First and foremost, many smaller MLPs find their opportunities for organic growth constrained by relatively limited asset bases that leave them exposed to supply and demand conditions in specific basins or industries. Meanwhile, competition for infrastructure and upstream assets that generate MLP-qualifying income has intensified considerably in recent years.
While smaller operators seek greater scale and cash flow diversification, the higher multiples that energy assets command when housed in publicly traded partnerships have made MLPs the preferred vehicle for private-equity concerns and producers to monetize their midstream (pipelines and processing) and mature upstream (oil and gas fields). (See MLPs Remain Popular Way to Monetize Midstream Assets.)
And because these struggling MLPs often commanded undemanding valuations before their general partner changed hands, these transformative deals-which provide a visible queue of potential drop-down transactions to fuel distribution growth-drive significant price appreciation.
Deal History: Past as Precursor
American Midstream Partners LP
American Midstream Partners LP had struggled to bridge the gap between its cash flow and its quarterly distribution ever since its initial public offering.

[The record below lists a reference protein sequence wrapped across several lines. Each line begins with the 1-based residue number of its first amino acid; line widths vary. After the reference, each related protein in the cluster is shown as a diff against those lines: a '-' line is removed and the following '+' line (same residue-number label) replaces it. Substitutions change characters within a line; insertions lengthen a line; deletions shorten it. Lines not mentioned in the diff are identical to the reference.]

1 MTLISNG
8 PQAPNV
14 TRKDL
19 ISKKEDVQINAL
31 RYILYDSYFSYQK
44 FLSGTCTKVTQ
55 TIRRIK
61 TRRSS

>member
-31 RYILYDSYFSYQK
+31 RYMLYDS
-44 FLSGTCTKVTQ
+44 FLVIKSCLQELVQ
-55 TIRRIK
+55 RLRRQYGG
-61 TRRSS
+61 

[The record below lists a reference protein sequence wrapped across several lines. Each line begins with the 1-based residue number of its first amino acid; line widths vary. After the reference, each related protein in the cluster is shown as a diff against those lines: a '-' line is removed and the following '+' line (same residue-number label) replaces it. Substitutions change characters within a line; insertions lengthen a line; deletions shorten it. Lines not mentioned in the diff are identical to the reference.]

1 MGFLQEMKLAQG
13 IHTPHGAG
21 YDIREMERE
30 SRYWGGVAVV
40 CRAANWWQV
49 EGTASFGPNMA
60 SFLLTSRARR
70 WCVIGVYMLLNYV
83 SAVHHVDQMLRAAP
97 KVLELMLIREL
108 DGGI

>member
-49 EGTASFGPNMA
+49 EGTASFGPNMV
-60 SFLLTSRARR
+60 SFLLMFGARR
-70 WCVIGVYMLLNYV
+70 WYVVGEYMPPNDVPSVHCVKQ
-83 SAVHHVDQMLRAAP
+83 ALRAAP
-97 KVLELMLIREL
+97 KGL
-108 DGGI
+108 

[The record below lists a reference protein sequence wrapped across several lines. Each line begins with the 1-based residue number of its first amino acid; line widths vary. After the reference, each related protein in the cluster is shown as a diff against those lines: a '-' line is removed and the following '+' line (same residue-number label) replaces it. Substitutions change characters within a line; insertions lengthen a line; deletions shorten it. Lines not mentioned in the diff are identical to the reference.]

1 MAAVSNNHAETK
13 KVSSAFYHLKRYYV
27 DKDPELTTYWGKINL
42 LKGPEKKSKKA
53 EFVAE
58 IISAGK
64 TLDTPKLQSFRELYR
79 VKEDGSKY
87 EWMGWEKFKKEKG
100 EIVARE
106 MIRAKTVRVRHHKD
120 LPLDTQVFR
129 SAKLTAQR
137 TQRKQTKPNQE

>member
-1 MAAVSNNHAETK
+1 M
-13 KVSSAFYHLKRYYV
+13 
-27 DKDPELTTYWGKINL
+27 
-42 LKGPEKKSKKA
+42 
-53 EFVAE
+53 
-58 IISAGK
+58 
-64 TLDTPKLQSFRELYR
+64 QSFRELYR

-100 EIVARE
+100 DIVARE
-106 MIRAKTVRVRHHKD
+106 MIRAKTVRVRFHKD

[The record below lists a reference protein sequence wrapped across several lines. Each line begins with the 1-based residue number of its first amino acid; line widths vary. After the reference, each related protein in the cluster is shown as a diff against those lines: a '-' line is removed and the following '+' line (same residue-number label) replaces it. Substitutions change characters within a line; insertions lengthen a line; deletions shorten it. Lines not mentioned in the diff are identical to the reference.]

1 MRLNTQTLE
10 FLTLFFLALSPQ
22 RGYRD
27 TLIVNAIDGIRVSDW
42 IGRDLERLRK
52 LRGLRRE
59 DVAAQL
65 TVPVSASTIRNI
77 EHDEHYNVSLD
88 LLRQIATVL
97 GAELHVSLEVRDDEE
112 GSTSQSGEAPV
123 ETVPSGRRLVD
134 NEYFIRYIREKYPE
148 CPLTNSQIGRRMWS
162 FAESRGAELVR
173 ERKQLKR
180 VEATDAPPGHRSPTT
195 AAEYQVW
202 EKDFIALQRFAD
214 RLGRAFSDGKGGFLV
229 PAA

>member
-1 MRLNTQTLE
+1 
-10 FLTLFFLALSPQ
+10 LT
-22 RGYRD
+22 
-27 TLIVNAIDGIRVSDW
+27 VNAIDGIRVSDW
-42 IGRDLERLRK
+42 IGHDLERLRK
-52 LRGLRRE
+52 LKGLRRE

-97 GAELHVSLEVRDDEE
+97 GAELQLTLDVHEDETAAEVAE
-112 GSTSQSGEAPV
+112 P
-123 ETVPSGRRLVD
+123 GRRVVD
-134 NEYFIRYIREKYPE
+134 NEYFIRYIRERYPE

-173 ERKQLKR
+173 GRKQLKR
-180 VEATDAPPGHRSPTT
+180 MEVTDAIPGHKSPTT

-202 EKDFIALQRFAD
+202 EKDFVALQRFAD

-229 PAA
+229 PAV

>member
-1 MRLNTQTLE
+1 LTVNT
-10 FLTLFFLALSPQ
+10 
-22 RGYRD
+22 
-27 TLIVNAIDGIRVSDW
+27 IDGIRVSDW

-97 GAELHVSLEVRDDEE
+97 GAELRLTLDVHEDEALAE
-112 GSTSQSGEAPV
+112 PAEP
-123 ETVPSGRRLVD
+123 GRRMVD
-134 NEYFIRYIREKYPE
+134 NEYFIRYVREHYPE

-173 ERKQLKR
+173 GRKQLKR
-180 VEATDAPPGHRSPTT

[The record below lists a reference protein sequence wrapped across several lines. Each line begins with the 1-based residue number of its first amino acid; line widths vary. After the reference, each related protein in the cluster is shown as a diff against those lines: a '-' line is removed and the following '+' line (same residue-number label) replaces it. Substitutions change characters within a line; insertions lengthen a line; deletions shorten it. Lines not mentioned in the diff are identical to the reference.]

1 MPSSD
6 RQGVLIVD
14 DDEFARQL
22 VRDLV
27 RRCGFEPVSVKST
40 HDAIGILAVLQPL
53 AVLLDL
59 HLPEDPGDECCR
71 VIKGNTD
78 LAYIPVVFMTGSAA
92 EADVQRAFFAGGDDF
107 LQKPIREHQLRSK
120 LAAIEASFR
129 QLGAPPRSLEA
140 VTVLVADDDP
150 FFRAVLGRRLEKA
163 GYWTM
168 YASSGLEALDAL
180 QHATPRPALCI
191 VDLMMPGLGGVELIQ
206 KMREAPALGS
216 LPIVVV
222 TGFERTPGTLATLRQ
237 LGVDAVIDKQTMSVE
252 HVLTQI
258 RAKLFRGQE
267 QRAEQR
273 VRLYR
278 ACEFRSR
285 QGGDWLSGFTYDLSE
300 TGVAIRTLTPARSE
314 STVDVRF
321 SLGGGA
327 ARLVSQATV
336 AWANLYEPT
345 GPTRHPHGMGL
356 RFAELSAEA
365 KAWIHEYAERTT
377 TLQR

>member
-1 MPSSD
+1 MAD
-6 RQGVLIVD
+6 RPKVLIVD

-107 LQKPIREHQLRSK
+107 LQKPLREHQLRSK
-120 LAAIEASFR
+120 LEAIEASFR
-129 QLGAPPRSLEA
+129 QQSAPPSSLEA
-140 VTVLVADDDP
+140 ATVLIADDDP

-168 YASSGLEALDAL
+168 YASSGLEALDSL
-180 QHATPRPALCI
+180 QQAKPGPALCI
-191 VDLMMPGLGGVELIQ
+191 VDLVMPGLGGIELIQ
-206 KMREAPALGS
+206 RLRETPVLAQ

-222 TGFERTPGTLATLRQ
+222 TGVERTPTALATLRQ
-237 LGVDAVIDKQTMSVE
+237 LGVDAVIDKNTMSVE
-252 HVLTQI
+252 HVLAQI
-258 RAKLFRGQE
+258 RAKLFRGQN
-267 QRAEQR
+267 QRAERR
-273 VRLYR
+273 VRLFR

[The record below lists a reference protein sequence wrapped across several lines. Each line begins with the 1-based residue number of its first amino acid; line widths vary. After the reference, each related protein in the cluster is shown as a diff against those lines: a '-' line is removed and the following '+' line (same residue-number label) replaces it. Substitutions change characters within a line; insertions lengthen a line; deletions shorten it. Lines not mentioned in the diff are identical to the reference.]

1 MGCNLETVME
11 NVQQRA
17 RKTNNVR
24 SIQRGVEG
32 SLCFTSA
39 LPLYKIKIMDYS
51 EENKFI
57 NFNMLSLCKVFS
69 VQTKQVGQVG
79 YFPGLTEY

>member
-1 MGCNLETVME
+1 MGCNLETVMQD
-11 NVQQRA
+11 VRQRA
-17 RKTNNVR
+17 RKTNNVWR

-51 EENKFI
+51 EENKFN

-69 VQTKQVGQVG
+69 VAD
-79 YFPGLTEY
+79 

But thanks to the intervention of High Point Infrastructure Partners LLC, a portfolio company of private-equity outfit ArcLight Capital Partners LLC, the hapless partnership's future appears brighter.
Since High Point Infrastructure Partners acquired a 90 percent interest in American Midstream Partners' general partner, the new sponsor has made a number of changes that improved the small-cap MLP's growth prospects.
First, this transaction involved the contribution of High Point Infrastructure Partners' operating assets, which include approximately 700 miles of onshore and offshore gathering and transmission assets that serve producers on the Gulf Coast.
Management expects these assets to add $10 million to $12 million in annual earnings before interest, taxes, depreciation and amortization (EBITDA) and estimates that the combination in 2014 will produce $1 million to $2 million in cost synergies.
Equally important, American Midstream Partners and ArcLight Capital Partners reached an agreement whereby the outstanding subordinated units and incentive distribution rights were restructured, effectively removing a persistent shortage of cash flow and providing a margin of safety to the distribution.
This new structure also incentivizes ArcLight Capital Partners and High Point Infrastructure Partners to drive distribution growth through additional drop-down transactions.
After ArcLight Capital Partners took over as American Midstream Partners LP's sponsor, the MLP has raised its distribution and covers this higher payout by a comfortable margin.